The US policy on torture is much in the air today. Some of the defenders of the policy liken the kinds of “stress positions” and the like allowed to be used to fraternity hazings.
One interesting angle is comparing torture to SERE (Survival, Evasion, Resistance, and Escape) training, used by the US military to prepare soldiers for being tortured. Slate compares SERE and real torture, making explicit comparisons between the former and BDSM.
Third, SERE offers interventions that relieve stress and reinforce the unreality of the exercise. Instructors and psychologists are available “to watch the students for indications that they are not coping well with training tasks, provide corrective interventions with them long before they become overwhelmed, and if need be, remotivate students who have become overwhelmed to enable them to succeed,” Ogrisseg noted.
Fourth, SERE has “defined starting and ending points. … [T]rainees arrive on a certain date and know that they will depart on a specified date.”
Fifth and most important, SERE is voluntary. “Students can withdraw from training,” Ogrisseg noted. In a report issued four months ago, the Armed Services Committee added that in SERE, “students are even given a special phrase they can use to immediately stop” any ordeal.
The difference between SERE and the Bush interrogation program is the difference between S&M and rape. There is no consent. There are no mutually understood boundaries. There are no magic words. People who can’t tell the difference between rape and S&M go to jail. What happens to people who can’t tell the difference between torture and training?
In this argument, the social context matters.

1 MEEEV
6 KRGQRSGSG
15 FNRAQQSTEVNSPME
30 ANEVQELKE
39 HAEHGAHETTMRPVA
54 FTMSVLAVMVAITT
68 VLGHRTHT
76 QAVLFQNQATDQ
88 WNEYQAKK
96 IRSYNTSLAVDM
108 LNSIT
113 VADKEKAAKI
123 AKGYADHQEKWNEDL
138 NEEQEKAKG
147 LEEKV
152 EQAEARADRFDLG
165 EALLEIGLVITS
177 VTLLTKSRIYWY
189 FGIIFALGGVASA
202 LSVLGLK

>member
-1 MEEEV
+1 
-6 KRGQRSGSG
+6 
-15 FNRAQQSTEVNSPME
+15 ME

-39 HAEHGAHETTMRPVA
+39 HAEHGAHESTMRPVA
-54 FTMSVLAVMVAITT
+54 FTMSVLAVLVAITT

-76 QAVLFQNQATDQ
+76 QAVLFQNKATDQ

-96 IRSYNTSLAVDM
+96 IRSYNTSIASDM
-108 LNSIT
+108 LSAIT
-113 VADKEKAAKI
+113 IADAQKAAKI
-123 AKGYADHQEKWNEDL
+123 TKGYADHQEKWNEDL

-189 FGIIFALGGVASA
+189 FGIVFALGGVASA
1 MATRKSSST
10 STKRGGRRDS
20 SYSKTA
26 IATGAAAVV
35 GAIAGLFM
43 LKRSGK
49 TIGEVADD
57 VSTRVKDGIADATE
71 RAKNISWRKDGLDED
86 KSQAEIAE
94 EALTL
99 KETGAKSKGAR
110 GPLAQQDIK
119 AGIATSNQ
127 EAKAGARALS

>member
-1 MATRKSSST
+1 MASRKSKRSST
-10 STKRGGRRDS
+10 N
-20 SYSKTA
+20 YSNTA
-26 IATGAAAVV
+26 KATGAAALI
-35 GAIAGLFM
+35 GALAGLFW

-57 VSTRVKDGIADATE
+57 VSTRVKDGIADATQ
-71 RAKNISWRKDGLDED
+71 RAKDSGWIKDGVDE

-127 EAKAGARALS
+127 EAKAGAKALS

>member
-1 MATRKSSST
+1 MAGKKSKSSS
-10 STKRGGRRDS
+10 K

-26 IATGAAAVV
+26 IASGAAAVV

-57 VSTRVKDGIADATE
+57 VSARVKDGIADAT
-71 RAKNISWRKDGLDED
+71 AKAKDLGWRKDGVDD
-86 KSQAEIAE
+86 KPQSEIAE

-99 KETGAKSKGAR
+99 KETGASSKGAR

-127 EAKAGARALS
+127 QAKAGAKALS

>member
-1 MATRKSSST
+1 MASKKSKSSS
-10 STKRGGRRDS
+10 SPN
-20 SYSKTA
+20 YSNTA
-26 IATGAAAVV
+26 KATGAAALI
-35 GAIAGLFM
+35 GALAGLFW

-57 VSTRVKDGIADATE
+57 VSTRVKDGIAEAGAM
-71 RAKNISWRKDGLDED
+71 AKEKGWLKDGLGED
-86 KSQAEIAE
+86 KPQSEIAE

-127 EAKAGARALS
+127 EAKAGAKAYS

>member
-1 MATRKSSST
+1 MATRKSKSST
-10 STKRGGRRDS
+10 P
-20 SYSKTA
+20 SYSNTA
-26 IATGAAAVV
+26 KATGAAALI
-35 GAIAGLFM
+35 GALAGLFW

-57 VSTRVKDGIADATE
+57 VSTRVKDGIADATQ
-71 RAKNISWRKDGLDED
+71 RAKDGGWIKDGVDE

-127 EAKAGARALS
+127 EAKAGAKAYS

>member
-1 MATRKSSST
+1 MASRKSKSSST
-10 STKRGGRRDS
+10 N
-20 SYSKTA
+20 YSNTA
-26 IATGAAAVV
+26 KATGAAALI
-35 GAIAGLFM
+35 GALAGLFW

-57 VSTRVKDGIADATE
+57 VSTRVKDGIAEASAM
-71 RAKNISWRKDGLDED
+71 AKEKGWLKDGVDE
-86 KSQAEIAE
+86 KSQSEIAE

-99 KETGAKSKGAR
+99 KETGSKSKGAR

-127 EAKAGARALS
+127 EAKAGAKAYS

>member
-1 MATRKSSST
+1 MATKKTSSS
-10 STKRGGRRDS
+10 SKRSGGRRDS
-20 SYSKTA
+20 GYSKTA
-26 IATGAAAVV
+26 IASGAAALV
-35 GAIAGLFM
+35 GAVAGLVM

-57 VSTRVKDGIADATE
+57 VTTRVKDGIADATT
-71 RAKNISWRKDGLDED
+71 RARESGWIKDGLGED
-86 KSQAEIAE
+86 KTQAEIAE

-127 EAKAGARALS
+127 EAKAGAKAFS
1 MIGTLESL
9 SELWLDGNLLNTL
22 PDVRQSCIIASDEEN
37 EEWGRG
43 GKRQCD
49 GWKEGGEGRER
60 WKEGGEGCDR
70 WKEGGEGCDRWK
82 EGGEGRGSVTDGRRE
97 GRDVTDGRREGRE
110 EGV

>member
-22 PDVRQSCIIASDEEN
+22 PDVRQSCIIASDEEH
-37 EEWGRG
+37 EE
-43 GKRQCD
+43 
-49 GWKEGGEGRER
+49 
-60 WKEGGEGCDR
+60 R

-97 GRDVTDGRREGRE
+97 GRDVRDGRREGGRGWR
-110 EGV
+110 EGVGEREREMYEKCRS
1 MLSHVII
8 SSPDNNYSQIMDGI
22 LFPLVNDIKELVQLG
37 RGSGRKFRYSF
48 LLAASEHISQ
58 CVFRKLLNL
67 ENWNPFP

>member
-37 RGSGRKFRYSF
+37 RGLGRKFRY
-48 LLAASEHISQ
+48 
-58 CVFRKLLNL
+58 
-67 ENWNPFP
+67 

Over on Susie Bright’s blog, she talks about the impact SERE training had on her Airforce Academy boyfriend in the early 1970s:
In addition to the group beatings, waterboarding, electric shock, sleep deprivation, sound/noise torture, starvation, dehydration, he was also forced to eat human feces and vomit, in accompaniment with the beatings. They had replicas of “tiger cages’ they kept him in. He wrote me that after awhile of knowing it was all a training, he couldn’t hold the frame anymore and it became nothing but his reality. His sense of time and self evaporated.
His father was Air Force— and I think even he was taken aback by the SERE training. Afterward, as far as I could tell, Robbie had a psychological breakdown. He wasn’t the same guy. I was afraid of him.
They’d given him some very peculiar advice about women— it creeped me out. I was, like, ‘HEY, it’s me, remember?” But he didn’t. He hurt me when we made love, my back bled. He acted like we were supposed to play this out until I got “tougher” and could take it. It didn’t have anything to do with “kink” or fun.
The Slate article says that the “frame” is very important, the subject’s awareness that there are rules and limits to this, that there is a safeword. However, Bright’s account suggests that it is not always possible to maintain that frame.